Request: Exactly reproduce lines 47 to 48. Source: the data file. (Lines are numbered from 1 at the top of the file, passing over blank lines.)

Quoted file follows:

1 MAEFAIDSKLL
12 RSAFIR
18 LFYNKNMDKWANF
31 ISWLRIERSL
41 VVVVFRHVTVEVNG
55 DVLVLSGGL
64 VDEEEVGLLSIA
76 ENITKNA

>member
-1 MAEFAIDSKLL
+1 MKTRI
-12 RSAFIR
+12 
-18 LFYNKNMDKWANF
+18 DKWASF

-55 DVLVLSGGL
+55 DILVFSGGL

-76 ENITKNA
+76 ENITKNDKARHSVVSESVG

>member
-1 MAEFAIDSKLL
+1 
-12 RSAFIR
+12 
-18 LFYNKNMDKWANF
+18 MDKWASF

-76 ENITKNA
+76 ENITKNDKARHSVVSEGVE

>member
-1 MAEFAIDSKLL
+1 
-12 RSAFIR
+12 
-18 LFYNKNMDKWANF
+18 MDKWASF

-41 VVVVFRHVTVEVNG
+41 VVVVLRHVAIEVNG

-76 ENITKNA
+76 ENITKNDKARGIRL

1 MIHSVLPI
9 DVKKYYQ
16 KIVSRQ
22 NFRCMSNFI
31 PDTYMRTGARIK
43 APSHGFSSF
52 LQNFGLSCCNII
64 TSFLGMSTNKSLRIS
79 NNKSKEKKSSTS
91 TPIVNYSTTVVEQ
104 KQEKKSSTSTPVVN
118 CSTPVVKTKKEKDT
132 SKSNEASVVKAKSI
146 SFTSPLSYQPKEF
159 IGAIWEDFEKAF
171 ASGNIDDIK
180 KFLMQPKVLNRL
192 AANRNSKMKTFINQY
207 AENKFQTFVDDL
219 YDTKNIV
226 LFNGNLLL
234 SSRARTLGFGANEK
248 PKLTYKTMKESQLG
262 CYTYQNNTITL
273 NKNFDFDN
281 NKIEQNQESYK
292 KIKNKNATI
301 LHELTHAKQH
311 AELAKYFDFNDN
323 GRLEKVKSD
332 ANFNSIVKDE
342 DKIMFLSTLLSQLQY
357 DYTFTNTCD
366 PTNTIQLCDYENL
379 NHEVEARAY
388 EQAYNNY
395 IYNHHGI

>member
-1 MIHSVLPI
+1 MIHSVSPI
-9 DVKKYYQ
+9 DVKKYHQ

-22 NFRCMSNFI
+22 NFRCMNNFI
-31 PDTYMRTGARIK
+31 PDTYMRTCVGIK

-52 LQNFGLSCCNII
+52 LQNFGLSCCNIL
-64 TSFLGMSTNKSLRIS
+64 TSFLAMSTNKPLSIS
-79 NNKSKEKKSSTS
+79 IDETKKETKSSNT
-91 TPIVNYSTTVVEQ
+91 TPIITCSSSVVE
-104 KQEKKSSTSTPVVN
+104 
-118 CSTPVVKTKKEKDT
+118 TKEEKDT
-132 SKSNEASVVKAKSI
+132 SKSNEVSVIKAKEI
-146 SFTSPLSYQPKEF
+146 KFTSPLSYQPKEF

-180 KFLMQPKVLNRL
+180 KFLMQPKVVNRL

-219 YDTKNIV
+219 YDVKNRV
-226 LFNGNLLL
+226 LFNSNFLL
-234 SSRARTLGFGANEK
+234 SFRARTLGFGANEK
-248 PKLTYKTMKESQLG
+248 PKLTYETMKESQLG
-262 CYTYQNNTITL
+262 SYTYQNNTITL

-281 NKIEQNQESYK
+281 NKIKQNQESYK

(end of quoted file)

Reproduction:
64 TSFLGMSTNKSLRIS
79 NNKSKEKKSSTS